We know that Hispanic/Latino populations have higher rates of type 2 diabetes (T2D) and greater risk for related complications compared with non-Latino Whites. We also know that with aging, physical disability increases. This can both result from and be made worse by long-term diseases, such as T2D. Complications related to diabetes include neuropathy and vision loss. Both can lead to physical disability. In an aging population, dementia is also linked to disability and T2D. Dementia has major impacts on quality of life for people with T2D and their families.
Does type 2 diabetes increase dementia risk?
Researchers recently studied whether T2D in Hispanic/Latinos increases the risk of dementia and disability. To do this, they followed a population of Mexican Americans with diabetes to see what happened over 20 years. They found that having T2D is linked to higher risk of dementia and disability with increasing age. This risk was greater for participants with T2D who had moved to the United States before age 20 or after age 50.
The reasons for this are unclear, but we already know that lower education increases the risk of later cognitive impairment. Cognitive impairment is when a person has trouble remembering, learning new things, concentrating, or making decisions that affect their everyday life.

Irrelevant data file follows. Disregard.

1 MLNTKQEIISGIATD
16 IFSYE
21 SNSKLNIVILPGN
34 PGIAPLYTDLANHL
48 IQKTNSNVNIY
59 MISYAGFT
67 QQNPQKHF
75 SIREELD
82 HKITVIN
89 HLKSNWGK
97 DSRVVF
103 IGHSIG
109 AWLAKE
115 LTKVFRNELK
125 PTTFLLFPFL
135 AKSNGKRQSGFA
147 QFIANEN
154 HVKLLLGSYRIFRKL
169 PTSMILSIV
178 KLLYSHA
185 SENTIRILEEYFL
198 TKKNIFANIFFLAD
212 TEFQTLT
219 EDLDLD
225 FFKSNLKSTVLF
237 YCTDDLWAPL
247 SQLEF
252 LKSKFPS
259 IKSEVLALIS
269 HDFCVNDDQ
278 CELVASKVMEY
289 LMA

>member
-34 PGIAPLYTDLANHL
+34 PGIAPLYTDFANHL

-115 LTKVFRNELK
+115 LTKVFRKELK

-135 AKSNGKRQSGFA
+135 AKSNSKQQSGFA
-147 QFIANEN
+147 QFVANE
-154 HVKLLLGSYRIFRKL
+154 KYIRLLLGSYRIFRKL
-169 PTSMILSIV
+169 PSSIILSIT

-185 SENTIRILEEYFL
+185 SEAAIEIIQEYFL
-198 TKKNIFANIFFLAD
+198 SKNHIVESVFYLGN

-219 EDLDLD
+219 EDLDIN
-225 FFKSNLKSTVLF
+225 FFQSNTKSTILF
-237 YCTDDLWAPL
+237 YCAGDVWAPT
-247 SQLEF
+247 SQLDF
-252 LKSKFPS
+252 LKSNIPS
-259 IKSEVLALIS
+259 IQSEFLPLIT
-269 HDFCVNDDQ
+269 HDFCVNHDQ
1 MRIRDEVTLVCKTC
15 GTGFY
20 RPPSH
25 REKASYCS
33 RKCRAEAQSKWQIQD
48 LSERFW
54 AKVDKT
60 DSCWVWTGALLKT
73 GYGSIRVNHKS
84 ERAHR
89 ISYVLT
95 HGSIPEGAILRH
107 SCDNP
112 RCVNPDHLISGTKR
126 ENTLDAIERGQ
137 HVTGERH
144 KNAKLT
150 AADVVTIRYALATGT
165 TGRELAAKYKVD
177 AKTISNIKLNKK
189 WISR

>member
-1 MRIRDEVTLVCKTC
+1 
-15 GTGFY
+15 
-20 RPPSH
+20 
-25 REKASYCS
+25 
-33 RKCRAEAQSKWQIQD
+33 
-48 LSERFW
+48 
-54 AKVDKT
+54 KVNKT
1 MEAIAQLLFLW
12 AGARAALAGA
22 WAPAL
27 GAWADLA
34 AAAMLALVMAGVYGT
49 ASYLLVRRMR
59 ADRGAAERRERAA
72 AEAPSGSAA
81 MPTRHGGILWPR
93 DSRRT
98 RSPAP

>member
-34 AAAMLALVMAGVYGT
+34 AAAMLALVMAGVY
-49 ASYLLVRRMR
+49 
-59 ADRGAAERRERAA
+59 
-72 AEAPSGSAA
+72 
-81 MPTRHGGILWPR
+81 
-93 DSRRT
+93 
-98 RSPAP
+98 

Little formal education and migration later in life raise risk
Migrants from Mexico who arrive in the U.S. later in life tend to have less formal education . This may contribute to greater dementia risk. Additionally, people migrating before age 20 may receive lower-quality education. Another factor may be cultural integration. Late-life migrants have more difficulty adapting to a new language and culture, which can increase the risk of dementia. Also, migrants who arrive before age 20 are more likely to adopt U.S.-style diet and activity habits. This may harm their health in older age.
There are clearly complex relationships between T2D, dementia, and disability among U.S.-born and foreign-born Mexican Americans over time. More research is needed to explore these relationships further.